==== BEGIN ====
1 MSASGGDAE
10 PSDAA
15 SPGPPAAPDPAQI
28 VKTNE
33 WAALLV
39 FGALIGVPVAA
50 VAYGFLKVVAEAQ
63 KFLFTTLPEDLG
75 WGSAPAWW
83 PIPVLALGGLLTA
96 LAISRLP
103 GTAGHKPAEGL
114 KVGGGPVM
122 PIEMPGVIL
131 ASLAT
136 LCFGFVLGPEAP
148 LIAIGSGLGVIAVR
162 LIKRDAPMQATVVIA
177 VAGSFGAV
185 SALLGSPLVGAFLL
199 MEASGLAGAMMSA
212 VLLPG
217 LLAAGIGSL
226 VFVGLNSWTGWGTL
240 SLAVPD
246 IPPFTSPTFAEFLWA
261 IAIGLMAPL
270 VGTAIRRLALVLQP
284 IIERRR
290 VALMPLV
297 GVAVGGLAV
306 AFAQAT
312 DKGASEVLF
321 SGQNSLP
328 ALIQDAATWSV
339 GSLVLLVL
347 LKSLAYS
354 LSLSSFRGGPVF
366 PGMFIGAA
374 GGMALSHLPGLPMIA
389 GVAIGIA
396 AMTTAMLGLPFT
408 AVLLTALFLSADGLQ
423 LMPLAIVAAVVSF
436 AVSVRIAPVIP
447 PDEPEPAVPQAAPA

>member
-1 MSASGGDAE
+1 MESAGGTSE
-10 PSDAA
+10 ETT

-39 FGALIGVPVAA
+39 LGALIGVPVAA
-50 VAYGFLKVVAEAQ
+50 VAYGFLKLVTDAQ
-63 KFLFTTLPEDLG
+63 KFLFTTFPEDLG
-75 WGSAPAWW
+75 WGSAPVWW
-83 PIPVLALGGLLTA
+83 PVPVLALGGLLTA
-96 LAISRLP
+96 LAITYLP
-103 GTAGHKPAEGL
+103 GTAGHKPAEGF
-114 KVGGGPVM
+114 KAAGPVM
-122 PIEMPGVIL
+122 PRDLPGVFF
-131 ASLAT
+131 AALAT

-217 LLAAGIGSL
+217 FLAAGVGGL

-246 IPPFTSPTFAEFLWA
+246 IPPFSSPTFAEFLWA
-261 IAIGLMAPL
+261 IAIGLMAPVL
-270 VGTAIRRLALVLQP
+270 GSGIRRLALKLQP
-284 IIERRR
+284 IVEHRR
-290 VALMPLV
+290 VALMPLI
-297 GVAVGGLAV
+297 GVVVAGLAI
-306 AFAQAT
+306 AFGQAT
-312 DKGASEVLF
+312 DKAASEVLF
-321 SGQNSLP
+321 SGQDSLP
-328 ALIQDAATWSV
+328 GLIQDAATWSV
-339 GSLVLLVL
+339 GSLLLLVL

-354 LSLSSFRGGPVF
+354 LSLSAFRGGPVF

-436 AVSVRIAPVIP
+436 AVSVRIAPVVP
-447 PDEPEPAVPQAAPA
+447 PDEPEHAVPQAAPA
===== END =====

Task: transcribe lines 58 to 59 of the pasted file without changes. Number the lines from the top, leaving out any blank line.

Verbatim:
-75 WGSAPAWW
+75 WGSAPVWW